A Bass Pro fishing outlet has signed a letter of intent to be the first retail tenant.

"The city of Sacramento is really relieved to have the escrow close," said Mayor Heather Fargo. "Today is kind of like a dream come true."

Totah noted that he and other members of the development team had been working on the deal for four years.

In his address to the media, Totah thanked so many people who had worked on aspects of the effort that his remarks resembled an Oscar acceptance speech.

"Many people did not believe in us. ... But we never gave up. We never let go of our dreams," Totah said.

Crucial to closing the deal was $55 million from the city of Sacramento. That money bought the city immediate control of the depot and eight surrounding acres.

Once a fair price is determined through negotiation and possible arbitration, the city will apply any money left over from the depot purchase to another 24 acres it plans to buy for a transportation complex serving trains, buses and light rail.

In addition to the city money, Thomas received a loan for about $16 million from Union Pacific, according to documents filed with the Sacramento County Recorder.

Deborah Pacyna, a spokeswoman for Thomas Enterprises, said those two sums did not equal the entire purchase price, however.

She stressed that Thomas Enterprises has already spent about $40 million on the railyard deal in planning and legal expenses.

The company also has promised to finish the toxic cleanup begun by Union Pacific, a task expected to take about two years. Totah would not say how much the remaining cleanup is expected to cost.

Decades of uncontrolled dumping of diesel fuel, heavy oil, battery acid and other chemicals into the ground in the once-bustling industrial complex left extensive groundwater and soil contamination. The groundwater is being pumped out and cleaned -- a process that will take many years, but won't affect development.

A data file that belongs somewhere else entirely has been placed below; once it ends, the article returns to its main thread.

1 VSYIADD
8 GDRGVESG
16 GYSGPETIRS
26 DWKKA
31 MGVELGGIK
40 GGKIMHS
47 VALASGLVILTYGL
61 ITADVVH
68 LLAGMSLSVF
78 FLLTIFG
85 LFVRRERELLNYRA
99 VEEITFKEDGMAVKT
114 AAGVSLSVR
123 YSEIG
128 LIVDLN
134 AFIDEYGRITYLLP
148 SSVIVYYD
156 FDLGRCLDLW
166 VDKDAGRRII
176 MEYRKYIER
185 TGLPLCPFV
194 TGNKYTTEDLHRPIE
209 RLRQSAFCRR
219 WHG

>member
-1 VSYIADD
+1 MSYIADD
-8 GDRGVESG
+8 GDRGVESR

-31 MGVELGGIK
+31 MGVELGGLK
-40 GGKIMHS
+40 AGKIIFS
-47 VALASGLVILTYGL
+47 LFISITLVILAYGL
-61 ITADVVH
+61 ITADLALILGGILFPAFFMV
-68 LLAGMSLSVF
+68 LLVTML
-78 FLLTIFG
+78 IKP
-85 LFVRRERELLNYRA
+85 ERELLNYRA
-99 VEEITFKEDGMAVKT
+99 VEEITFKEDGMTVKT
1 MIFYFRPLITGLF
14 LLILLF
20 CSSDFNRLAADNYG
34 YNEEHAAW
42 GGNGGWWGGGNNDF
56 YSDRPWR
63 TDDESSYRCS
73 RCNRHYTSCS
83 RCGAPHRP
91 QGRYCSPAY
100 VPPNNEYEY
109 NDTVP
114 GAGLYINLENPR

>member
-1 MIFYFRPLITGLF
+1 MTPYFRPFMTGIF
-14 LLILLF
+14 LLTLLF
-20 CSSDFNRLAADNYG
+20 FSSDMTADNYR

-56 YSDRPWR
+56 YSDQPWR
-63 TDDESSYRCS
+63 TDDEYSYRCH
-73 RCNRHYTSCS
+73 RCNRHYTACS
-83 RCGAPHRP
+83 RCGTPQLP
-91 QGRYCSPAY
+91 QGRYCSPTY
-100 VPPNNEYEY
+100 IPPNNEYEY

About two-thirds of the contaminated dirt has been excavated thus far, Totah said. Progress slowed recently as UP negotiated to sell the property.

"We're going to be expediting the cleanup of the site in January, so you're going to be seeing a lot of activity taking place," he said.

Thomas Enterprises has obtained an insurance policy to cover unexpected discoveries of additional pollution.

Transfer of the railyard to a private developer is a historic step in the redevelopment of one of the largest urban "infill" sites in the nation.

The problem of how to get things moving at the dormant yard has vexed politicians for years. The last crews in the rail shops, once the city's largest employer, punched out in 1999.
"I never thought I'd be spending most of my political career on this site," Fargo said of her longtime role as railyard booster.

Over the years, local officials have repeatedly complained about the difficulty of getting Union Pacific to move more to get its Sacramento properties restored and redeveloped.
UP didn't say much about the transfer.

"We've been working on the sale of the property for some time, and it has finally come to a culmination," UP spokesman Mark Davis said upon hearing the deal had closed.
Mike Casey, the UP official in charge of local real estate deals, did not attend the news conference and could not be reached for comment.

Local preservationist Kay Knepprath applauded the change in ownership.

"Enough of having to deal with UP, whose minds and hearts are in ice in Omaha," she said. "We're ready to celebrate."

Knepprath and other activists have long fought for preservation of the 1926 train station and were instrumental in a compromise to move it about 300 feet north and make it the hub of the city's planned transportation complex.

Knepprath said she is excited by Thomas' plans for the railyard.